Arts Research Monitor articles, category = Organizational planning, management, governance & marketing

Based on the author’s research and personal immersion “over the past three years in the complexities of arts support systems and their relationship to contemporary practice”, this report argues that “we need to realign our arts policy mindset and funding practices to support a new generation of arts development in Canada. To do this will require collaborative action on the part of the arts community and its funders.”

A powerful possibility for a more resilient arts sector

With explosive growth in the arts over the past two decades, this report argues that “it is increasingly difficult to raise the resources required to support an ongoing organizational structure and keep it healthy”. Given this situation, the author proposes that shared administrative platforms, specifically charitable venture organizations, “could make a significant impact on improving the health of the arts sector”.

An Attempt to Debunk Myths around Innovation and Identify How Grantmakers Can Support Adaptive Change

Based on his consulting experience with many American arts organizations, the author of this opinion piece outlines myths and realities about innovation in not-for-profit arts organizations. For the author, “innovation is a newly emerging, organization-wide discipline, the most far-reaching new set of capacities arts organizations can learn, and the most powerful new discipline to enter our field since the advent of strategic planning in the 1970s”.

Executive Summary

Based on a 2012 survey of 180 community investment professionals working in Canadian businesses, this report examines how businesses support community initiatives. The survey found that the four most common types of community investments are “contributing money to community organizations; providing contributions through sponsorships or marketing activities; providing in-kind resources, services and goods; and supporting employee volunteering programs”.

A summary of findings from the Canada Survey of Business Contributions to Community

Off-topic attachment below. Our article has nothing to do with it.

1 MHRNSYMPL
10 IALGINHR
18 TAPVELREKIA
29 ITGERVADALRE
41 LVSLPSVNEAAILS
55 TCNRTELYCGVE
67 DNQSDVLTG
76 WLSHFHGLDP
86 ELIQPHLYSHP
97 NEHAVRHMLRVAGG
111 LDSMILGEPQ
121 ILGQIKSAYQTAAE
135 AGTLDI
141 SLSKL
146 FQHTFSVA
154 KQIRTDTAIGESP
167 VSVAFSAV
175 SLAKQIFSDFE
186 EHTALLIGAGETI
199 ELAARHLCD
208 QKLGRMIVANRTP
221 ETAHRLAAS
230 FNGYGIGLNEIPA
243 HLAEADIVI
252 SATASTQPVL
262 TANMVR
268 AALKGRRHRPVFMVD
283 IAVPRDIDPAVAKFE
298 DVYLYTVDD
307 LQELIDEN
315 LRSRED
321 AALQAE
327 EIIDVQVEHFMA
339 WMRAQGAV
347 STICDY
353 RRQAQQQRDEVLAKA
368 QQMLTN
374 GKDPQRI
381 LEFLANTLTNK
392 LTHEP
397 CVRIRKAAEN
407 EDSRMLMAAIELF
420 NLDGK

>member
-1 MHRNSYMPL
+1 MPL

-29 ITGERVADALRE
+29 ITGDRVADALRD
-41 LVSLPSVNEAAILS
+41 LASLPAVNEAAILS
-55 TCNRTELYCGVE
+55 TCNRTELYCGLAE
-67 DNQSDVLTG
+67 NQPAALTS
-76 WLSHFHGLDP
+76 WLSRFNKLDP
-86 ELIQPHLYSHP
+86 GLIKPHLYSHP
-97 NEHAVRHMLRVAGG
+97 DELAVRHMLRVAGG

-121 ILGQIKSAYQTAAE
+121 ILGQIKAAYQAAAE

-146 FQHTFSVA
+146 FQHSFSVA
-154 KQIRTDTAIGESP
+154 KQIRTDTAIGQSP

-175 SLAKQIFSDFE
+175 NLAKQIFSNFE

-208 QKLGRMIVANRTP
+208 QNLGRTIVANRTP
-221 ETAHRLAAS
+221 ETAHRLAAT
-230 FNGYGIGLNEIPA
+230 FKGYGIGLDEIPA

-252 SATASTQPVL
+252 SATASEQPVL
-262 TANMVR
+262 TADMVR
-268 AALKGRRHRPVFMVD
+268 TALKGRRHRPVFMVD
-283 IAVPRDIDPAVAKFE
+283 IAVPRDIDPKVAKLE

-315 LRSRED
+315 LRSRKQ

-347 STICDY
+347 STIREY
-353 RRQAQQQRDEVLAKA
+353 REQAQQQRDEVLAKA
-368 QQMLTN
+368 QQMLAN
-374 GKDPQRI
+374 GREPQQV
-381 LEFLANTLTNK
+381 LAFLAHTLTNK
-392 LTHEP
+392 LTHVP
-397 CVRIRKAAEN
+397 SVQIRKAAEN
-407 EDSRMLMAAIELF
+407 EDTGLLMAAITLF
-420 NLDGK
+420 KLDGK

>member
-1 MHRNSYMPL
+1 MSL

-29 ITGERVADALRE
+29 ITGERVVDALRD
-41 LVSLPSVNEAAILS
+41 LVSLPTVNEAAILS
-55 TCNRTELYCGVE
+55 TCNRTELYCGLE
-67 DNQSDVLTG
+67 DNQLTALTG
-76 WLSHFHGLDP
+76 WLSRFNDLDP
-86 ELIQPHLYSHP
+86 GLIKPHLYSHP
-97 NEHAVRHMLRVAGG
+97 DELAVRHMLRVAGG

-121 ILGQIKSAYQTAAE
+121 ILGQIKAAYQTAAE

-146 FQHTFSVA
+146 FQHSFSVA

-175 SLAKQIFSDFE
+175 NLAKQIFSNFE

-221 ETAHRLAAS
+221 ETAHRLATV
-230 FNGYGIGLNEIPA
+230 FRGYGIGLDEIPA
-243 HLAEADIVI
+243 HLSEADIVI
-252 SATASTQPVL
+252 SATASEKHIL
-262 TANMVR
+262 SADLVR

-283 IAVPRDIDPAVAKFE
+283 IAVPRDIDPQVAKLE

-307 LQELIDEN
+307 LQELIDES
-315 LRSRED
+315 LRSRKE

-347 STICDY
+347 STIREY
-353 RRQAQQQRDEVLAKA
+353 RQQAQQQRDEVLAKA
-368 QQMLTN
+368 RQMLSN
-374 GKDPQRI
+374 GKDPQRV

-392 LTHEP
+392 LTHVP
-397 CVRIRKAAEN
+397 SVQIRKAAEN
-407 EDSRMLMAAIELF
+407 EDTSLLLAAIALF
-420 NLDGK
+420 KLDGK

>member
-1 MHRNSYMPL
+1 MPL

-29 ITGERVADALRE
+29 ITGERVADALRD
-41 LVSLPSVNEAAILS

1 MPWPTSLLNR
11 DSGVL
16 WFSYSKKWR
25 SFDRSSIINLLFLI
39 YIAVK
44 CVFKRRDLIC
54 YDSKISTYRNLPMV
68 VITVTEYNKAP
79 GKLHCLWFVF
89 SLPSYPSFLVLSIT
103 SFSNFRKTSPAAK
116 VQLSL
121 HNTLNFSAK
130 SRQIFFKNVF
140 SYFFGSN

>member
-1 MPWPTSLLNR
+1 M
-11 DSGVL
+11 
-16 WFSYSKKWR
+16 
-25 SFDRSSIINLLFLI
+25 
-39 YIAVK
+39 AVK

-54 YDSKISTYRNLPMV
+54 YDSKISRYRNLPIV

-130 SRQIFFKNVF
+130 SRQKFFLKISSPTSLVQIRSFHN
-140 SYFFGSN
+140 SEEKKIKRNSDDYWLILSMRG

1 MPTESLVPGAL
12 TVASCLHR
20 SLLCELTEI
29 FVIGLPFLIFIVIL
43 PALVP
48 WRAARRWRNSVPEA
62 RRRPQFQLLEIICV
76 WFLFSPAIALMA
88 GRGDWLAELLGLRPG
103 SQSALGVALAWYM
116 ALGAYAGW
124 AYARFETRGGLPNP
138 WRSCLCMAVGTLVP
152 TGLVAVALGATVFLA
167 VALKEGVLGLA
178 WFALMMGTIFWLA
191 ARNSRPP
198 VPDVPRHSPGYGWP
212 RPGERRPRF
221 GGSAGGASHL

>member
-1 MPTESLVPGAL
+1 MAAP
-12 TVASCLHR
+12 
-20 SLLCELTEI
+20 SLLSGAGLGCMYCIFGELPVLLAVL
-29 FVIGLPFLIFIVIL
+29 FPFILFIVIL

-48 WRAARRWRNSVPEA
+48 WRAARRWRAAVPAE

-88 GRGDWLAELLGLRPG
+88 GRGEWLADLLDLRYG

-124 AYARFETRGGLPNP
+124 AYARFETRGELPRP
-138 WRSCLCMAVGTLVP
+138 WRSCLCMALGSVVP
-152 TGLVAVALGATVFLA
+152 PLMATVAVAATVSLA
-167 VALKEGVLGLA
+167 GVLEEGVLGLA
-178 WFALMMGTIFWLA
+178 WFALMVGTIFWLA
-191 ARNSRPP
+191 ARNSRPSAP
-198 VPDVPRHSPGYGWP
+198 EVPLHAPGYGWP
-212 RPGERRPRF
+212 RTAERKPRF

Based on a survey of 1,500 businesses, this fact sheet highlights select findings regarding the corporate community investment practices of all responding businesses as well as a breakout of 93 larger corporations (revenues over $25 million). The survey found that 76% of all businesses provided funding to not-for-profit organizations. Almost all large corporations (97%) did so. The broader business community gave a slightly larger percentage of their pre-tax profits (1.25%) than large corporations (1%).

Findings from the Canada Survey of Business Contributions to Community (presentation)

Based on the same survey of the community investment practices of 1,500 businesses as other reports from Imagine Canada, this presentation provides detailed findings regarding corporate community investment practices, motivations, and challenges. Regarding business views of not-for-profit organizations, the survey found that 73% of all businesses agree that “charities and nonprofits generally improve the quality of life in Canada”.

Further findings from the Canada Survey of Business Contributions to Community

Based on the same survey of the community investment practices of 1,500 businesses as other reports from Imagine Canada, this report examines which industry sectors tend to provide different types of support. The goal of this information is to help not-for-profit organizations “tailor their corporate fundraising to the sectors that are most likely to be responsive to their specific needs”.

Based on large-scale surveys of English adults, this report aims to provide “a tool to inform marketing and audience development plans for arts organisations, local authorities and other agencies working in the arts”. The report outlines 13 arts consumer segments, based on patterns of arts consumption, attitudes toward the arts, leisure pursuits, socio-demographic factors, media consumption, and lifestyle elements. The segments, although tailored to English adults, might also be useful for Canadian artists and arts organizations in thinking about the possible attitudes, opinions, and motivations of their current and potential audiences.
Discussion paper
The goal of this discussion paper is to provide “a high-level overview of current thinking and practices in the sphere of public engagement in the arts”. The report indicates that public engagement is increasingly seen to be important “for cultural rights, arts education, expressive life, citizen participation, social cohesion, and cultural diversity”.

This report examines demographic and motivational factors in theatre, dance and classical music attendance in Boston, Seattle, and Minneapolis-St. Paul based on surveys conducted in 2002. The researchers created statistical models to investigate similarities and differences in factors in attendance between the three cities and the three art forms.